Adele is something of an anomaly in the modern music business, a throwback to how things used to be. These days even the biggest artists struggle to get mainstream attention for their new releases in a flooded market that is defined by more releases than ever before, and the ‘always on’ artist who is continually releasing new music and talking to their audience. Adele, though, follows the old model of landmark releases every half a decade and, up to now, she has managed to make it work by creating a cultural zeitgeist that the world opts into at scale. But the world has moved on a lot since her 2015 release, 25, and the nagging question is whether she can do it again with 30 in the much-changed music world.

Adele’s album releases act as chapter markers for the evolution of the recorded music market. Back in 2008, when 19 was released, it was still a sales (physical and downloads) and album dominated world. 90% of global revenues were from sales, while streaming was just 2%. With each half-decade release, the music world had moved on. Indeed, it could be argued that the biggest risk was with 25 in 2015, when streaming was already more than a fifth of revenues, and physical sales had fallen by 44% from 2008. Yet the album still managed to rack up 22 million sales and, in turn, became one of the biggest selling albums of the millennium. Adele bucked the prevailing industry trends.

Streaming does not favour albums

Fast forward to 2021 and the world has shifted even further, with 65% of revenues coming from streaming, and sales accounting for just a quarter. This is a dramatically different music world from the one in which 25 was released. Streaming will be the main way in which success is measured. Yet, just 15% of people listen to full albums on streaming services, so either Adele pulls an Ed Sheeran and has her entire album dominate the most streamed song charts (a possibility, but not a probability), or she has a few really big songs that rack up big streaming numbers. And to do that, she has to perform like a streaming-era artist.

Competing with streaming-era artists

Right now, Adele has two songs on Spotify with a billion streams. Compare this with Travis Scott who has three songs, two of which are more than 1.5 billion. Or Ed Sheeran, who has five songs, one of which is about to hit three billion (Shape of You). Heck, even Marshmello has three one billion stream tracks, of which one has 1.5 billion. No offence to Marshmello, but Adele will be expecting to have bigger cultural impact than him. It should be achievable (assuming that the music is strong enough), if for no other reason than the fact that there are three quarters of a billion more people streaming than in 2015.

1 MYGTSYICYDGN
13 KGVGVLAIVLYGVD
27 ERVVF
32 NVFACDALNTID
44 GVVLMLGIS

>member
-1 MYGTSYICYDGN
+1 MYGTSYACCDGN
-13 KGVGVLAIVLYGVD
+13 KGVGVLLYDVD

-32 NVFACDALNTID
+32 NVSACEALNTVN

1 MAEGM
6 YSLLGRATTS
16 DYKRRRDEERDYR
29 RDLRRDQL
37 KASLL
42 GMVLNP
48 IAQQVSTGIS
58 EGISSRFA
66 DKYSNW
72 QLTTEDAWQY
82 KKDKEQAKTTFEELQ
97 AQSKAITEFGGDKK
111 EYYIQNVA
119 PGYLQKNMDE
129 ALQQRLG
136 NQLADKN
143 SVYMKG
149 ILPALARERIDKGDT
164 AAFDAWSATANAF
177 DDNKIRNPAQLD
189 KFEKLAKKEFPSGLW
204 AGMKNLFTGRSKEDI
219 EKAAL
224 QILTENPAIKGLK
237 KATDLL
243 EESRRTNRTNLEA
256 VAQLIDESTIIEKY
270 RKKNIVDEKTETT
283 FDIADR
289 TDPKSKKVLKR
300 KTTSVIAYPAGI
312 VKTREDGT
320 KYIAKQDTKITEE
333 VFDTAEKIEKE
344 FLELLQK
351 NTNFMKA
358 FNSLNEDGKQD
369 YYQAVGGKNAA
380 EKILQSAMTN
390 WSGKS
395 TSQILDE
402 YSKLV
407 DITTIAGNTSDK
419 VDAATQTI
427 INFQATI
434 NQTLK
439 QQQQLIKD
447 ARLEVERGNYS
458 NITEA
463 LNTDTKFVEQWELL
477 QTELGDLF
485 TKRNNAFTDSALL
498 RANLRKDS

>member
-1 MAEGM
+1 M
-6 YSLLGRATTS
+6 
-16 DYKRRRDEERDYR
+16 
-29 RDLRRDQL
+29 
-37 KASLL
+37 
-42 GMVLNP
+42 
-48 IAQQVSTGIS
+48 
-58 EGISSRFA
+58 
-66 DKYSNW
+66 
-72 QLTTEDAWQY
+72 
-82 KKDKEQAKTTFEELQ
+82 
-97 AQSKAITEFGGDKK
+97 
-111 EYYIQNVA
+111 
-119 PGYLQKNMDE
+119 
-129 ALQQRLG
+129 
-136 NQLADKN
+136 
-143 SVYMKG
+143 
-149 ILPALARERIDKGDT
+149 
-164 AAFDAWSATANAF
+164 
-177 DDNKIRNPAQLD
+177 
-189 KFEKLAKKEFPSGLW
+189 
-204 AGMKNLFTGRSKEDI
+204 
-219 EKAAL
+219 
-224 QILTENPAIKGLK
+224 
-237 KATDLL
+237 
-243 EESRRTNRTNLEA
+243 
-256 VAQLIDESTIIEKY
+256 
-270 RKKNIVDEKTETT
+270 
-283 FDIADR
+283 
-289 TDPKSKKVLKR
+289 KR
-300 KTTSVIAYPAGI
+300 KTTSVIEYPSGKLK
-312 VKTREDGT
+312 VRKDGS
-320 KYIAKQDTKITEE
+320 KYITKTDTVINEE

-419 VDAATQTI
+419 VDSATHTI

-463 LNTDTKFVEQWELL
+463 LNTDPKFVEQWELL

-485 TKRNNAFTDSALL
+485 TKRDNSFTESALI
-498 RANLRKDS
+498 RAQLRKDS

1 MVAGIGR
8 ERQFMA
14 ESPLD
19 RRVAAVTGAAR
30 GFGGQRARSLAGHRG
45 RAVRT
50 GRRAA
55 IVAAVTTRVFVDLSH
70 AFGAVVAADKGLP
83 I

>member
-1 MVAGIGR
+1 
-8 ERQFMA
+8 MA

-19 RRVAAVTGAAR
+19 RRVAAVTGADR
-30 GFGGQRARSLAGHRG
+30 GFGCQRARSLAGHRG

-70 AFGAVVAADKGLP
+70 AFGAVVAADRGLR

Cultural impact will be the truest measure of success

But even if she does catch up on streaming figures, that probably is not how we should measure Adele’s success. In today’s world of fragmented fandom, fandom is defined by cultural movements rather than cultural moments. This is a dynamic that is intensified by the fact that media is also far more fragmented. Audiences are spread more thinly across a much wider range of platforms, shows and apps. It is simply much harder to create cultural moments. But that is exactly what Adele’s team will be planning to do. And given the current media buzz, she looks on track to do so once again, supported, as ever, by a simple but clever marketing campaign.

Recently, Adele has become much more visible, using Instagram and Facebook Live, pushing herself back into the public consciousness and even playing into meme culture. Beyond the music itself, it will be the continued use of social media, coupled with meeting the eager demand of traditional media that will determine whether 30 can become the sort of cultural phenomenon that 21 and 25 were. The fact that she still sings from the heart and is so relatable gives her an authenticity that is so often thin on the ground with today’s pop stars.

Creating a cultural moment

So, the success of 30 will probably be best measured in terms of whether there is a genuine cultural moment. In short, how long will Adele’s music and her team be able to maintain global interest and relevance? Success may be more about whether, two months down the line, we still have memes flooding TikTok and James Corden doing skits. This will say as much about how the world is responding to her music than how many streams she clocks up. And, of course, I have not even mentioned sales – not by accident. These metrics are just not going to be the way to gauge her success anymore (even considering the industry’s obsession with artificially boosted ‘sales’ figures with ‘sales equivalent streams’).

Adele has always been something of an anomaly, finding success through the power of her music rather than by playing whatever the latest marketing game is. Of course, expect every contemporary marketing card to be played (especially TikTok). But it will be through cultural impact, not streams, that we will truly understand how loudly her music still speaks.

Did July 1st 2019 mark the end of Spotify’s music creator dream?

On July 1st 2019, Spotify announced that it was closing its system that allowed artists to upload their music directly to Spotify. The move came in the wake of fierce opposition from record labels who had let Spotify know, in no uncertain terms, that they were not going to let it compete directly against them. They were not about to let their partner disintermediate them. When Spotify launched its artists direct tool, moves had been made on the heels of its 2017 Cloud DAW and collaboration tool, Soundtrap, and formed part of a clear strategy of becoming a music creator powerhouse. Even after the label enforced volte-face, Spotify additionally acquired music skills marketplace, SoundBetter, in September 2019. But now, with news emerging that Spotify has just sold SoundBetter back to its founders, it is beginning to look like the strategy was already dead in the water before the original deal.